Diocesan News

Catholic Schools Offer Tuition Aid to Attract Public School Kids

Earl Carter IV is new to St. Gregory the Great Catholic Academy in Bellerose, but he is enjoying it, his proud mom said. (Photo: courtesy of Ericka Valere)

BELLEROSE — When one of her students didn’t show up for the first day of school on Sept. 9, Principal Lynn Alaimo immediately contacted his mother. The child had been previously attending public school, but his mother opted not to send him back in September, enrolling him instead in St. Gregory the Great Catholic Academy.

On the phone, the mother told the principal that she couldn’t make the first tuition payment and didn’t feel right sending her son to class when she owed the school money.

Right there on the phone, Alaimo worked out a payment plan for the parent. “He can’t miss his first day of school,” she told the mother.

Alaimo’s dedication is an example of how schools in the Diocese of Brooklyn go the extra mile to accommodate former public school parents enrolling their children in Catholic school.

Schools are seeing an increase in the number of students coming in from public schools as the de Blasio administration struggles with reopening classes during COVID-19.

In the last week of September, 274 new children enrolled in Catholic schools, according to Ted Havelka, director of enrollment management and financial assistance for the superintendent of schools.

That would not be an impressive number at other times of the year, like August, when parents register their children for a new school term. “But it’s an extraordinary number the last week in September when schools have already been open a couple of weeks,” Havelka told The Tablet.

The influx of newcomers is helping, according to Havelka, who notes that 40 percent of the diocese schools have either stabilized or increased their student populations this term.

“We’ve picked up students,” Alaimo told the Tablet. Her school now has an enrollment of 236 students.

One of those new students is Earl Carter IV, whose mother, Ericka Valere, decided to leave the public school system because its remote learning model wasn’t working.

“I just felt it wasn’t well organized,” she told The Tablet.

“He is a self-starter,” Valere said of her son, but she noticed toward the end of the school year in June that he was having problems. 

“He missed the student-teacher interaction,” she said. “I followed St. Gregory on their website the whole summer. They really had a plan.”

Education officials aren’t satisfied with simply upping the enrollment numbers. Officials are also eager to spread the word about tuition assistance to entice parents who might be reluctant to consider Catholic education due to costs.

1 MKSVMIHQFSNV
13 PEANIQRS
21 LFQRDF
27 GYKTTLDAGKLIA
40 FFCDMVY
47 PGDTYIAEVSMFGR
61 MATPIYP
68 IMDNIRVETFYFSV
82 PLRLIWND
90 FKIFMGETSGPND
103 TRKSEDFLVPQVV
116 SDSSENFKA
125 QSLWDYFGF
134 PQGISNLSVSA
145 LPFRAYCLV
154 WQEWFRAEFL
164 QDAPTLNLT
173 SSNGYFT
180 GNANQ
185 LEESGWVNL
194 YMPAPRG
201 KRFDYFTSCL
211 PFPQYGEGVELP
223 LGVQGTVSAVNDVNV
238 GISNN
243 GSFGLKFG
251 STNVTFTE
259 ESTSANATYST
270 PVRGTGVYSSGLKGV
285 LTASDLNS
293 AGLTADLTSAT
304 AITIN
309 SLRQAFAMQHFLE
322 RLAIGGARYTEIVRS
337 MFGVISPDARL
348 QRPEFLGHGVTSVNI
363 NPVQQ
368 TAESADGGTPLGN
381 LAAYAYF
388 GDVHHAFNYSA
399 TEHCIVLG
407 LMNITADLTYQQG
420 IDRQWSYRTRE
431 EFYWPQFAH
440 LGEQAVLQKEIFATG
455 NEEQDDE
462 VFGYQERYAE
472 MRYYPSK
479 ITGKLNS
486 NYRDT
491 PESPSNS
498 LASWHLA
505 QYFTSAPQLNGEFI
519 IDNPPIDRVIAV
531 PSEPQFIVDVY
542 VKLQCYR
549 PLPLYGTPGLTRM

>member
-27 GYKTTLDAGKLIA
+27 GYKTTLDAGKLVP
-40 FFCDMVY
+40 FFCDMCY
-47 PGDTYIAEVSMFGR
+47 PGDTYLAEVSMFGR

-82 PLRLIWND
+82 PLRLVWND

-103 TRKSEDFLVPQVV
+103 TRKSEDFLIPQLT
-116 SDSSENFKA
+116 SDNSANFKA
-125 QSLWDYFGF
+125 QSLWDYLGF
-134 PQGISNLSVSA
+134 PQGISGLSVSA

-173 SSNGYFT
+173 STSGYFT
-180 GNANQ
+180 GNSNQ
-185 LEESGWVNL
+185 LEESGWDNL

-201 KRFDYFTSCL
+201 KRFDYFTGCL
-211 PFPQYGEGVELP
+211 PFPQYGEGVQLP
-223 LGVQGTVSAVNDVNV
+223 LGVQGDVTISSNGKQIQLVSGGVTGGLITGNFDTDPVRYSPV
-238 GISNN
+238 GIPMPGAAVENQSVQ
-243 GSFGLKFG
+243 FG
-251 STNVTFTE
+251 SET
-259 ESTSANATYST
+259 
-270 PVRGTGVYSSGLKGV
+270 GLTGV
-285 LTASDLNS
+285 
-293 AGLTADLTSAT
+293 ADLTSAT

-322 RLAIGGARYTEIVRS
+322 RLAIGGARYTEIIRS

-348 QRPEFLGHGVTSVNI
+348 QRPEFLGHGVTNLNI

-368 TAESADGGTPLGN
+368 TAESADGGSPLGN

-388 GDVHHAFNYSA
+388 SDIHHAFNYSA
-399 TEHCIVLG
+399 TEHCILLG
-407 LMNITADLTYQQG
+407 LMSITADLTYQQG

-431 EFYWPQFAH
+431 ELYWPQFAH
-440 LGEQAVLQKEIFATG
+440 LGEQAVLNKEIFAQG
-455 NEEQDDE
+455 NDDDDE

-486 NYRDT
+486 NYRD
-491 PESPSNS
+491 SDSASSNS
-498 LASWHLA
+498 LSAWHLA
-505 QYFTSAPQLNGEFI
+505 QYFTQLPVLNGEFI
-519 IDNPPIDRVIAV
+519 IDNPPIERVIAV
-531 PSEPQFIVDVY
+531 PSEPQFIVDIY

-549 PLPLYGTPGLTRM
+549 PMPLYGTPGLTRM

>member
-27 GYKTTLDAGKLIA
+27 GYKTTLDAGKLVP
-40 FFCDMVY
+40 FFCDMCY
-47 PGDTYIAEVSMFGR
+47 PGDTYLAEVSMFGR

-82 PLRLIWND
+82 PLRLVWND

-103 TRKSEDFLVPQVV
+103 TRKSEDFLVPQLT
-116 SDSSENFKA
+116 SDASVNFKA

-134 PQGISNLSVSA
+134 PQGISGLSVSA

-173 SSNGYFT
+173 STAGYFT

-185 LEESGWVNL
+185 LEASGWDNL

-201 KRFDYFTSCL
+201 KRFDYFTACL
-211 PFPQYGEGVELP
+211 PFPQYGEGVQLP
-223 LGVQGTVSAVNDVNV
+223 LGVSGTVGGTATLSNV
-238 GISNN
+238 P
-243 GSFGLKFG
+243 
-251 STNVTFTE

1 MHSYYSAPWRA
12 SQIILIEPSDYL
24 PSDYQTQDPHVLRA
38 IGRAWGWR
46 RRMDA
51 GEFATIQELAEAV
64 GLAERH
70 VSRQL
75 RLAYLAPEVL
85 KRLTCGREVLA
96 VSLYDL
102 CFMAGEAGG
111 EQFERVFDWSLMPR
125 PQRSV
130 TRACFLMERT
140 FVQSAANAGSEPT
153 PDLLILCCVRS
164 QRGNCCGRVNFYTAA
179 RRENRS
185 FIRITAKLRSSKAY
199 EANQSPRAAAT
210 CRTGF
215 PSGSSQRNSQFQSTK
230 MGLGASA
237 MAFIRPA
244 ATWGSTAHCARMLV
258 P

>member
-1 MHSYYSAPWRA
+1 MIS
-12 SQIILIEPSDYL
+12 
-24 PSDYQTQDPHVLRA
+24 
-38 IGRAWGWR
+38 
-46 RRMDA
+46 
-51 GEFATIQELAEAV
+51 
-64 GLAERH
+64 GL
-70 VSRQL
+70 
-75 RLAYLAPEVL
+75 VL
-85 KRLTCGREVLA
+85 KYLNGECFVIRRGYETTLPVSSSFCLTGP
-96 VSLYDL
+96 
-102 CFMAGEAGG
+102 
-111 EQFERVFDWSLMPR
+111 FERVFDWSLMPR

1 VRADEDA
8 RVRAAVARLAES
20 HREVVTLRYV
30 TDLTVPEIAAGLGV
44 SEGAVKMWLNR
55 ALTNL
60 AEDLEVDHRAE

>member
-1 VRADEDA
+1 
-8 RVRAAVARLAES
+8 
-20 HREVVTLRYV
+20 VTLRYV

There are scholarships available through Futures in Education, the non-profit organization that provides tuition assistance. In some cases, there is financial help provided by the child’s school.

“If you’re a parent looking to send your child to Catholic school and you’re sincere about needing help, we’ll find a way to make it happen,” said Msgr. David Cassato, vicar for Catholic Schools.

Msgr. Jamie Gigantiello, vicar for Development, said parents should not let finances stand in the way. 

“Futures in Education has given out $100 million over the last 25 years. You send your child; Futures can help them,” he told The Tablet.

At Futures, the programs include the Teddy J. Forstmann Scholarship and the Be an Angel to a Student program.

The Forstmann Scholarship, administered through the Children’s Scholarship Fund, provides up to 75 percent of funding (a maximum of $3,200) for tuition costs. The scholarship is open to students in grades K-8 who are new to Catholic schools. Parents must apply for the scholarship with Futures.

Be an Angel to a Student allows an individual donor to provide a portion of the funding toward a specific student’s tuition in a K-8 school. A typical donation is $2,000 a year. 

“We work closely with our schools and our parishes. They’re doing most of the heavy lifting. They explain the options to parents,” Futures Executive Director John Notaro told The Tablet.

Schools are doing their part, according to Notaro: “Individual schools do work within their budgets to offer financial assistance.”

Futures provides, on average, $7 million in scholarships annually. This year, with COVID-19, “we gave out $8 million,” he noted.

“We want to help everyone 100 percent,” Notaro added.

Editor’s Note: For more information on scholarship opportunities, visit Futures in Education: https://futuresineducation.org/scholarships/